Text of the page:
today i experienced a new way to wait in the same old lines.
for example, last night i watched the movie "Dunkirk" (the scene of civilian boats showing up to rescue stranded soldiers bringing tears to my eyes) which relates here because in front of me today was an elderly couple, a man in a wheelchair being pushed by his wife.
noticing his Navy cap, i thanked him for his military service, referencing the movie. to this the wife added that one of her closest friends bears a tattoo from surviving the Holocaust.
"she must have only been a small child", i said. " yes," she answered, "none of her family survived and she doesn't like to talk about it". it was a less-than three minute interaction, and yet we saw each other and shared a moment that we may not have otherwise.
in another store a very classy older lady came in the door behind me. i happened to hear her talk about trying to get a job but being old. " i know you don't know me," i began, "but i hope you don't say that about yourself. there's only humans and we will all be where you are if we are lucky enough. i might add it seems you're really put together and we would do well to listen to you."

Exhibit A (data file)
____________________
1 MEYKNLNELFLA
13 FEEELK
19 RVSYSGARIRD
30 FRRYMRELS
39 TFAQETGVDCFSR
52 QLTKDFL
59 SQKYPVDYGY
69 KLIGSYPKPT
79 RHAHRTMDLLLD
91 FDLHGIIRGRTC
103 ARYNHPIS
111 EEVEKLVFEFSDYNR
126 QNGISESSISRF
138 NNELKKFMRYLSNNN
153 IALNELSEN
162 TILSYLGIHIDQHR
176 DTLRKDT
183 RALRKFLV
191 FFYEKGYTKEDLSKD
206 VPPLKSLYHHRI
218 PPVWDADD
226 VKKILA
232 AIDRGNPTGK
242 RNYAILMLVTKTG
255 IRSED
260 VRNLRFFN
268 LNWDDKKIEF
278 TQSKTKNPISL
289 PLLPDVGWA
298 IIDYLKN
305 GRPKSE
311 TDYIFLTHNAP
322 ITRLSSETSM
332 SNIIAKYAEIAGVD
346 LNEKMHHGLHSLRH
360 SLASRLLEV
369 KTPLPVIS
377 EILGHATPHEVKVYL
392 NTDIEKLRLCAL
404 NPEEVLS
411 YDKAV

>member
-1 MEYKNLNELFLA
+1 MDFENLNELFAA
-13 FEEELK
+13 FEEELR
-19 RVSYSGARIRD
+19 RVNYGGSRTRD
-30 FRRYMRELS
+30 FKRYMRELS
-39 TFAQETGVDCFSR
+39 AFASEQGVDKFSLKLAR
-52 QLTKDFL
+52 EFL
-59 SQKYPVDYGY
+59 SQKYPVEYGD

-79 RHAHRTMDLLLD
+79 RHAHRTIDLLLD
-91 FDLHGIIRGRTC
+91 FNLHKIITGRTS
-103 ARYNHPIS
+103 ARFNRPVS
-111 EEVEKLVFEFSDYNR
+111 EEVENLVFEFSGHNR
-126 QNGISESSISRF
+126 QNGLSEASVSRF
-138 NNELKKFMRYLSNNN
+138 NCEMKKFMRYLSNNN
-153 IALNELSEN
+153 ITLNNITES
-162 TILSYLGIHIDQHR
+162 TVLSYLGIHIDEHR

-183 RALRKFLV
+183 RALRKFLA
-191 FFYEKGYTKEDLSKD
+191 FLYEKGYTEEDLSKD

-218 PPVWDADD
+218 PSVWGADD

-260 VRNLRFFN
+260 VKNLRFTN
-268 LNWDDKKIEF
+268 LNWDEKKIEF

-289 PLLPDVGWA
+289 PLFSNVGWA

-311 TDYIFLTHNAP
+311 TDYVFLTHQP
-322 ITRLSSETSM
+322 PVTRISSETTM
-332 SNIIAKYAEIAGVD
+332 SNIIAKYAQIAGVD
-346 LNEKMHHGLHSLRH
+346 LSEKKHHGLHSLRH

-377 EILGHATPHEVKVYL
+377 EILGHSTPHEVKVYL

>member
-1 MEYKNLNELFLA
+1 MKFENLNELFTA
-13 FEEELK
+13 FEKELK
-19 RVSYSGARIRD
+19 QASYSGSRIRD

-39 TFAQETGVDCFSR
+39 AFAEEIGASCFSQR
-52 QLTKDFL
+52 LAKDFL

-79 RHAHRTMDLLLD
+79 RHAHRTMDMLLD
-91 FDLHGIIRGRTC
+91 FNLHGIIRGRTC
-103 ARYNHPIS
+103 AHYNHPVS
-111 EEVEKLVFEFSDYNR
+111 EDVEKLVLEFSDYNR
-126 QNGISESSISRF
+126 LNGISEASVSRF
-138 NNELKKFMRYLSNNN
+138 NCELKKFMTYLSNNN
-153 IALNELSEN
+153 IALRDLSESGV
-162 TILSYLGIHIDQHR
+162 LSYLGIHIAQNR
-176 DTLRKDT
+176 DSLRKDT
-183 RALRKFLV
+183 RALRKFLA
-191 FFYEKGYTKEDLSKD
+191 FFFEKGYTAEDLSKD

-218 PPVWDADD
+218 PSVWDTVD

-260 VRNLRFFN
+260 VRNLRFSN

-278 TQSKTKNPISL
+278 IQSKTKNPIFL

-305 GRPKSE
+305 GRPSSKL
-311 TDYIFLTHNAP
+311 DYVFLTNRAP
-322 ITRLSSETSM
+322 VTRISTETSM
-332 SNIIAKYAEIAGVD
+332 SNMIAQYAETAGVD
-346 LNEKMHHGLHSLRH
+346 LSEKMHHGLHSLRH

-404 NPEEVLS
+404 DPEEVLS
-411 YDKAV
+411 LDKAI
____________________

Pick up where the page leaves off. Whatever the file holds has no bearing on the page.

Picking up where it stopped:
this surprised her and began what turned out to be a twenty minute visit, her telling me about the history of our town when you could come to the same building we were standing in, once a soda fountain, where they bought treats for just fifteen cents.
she seemed to really enjoy telling me about the history of the land that had been in her family for over one hundred years (several acres of it now a school) as well as fond memories of eating summer berries with real cream at her grandmother's.
sure, it's not always like this, sometimes an errand's just an errand. but today's interactions have me rethinking the time we spend waiting in lines.
do you have a memorable waiting story?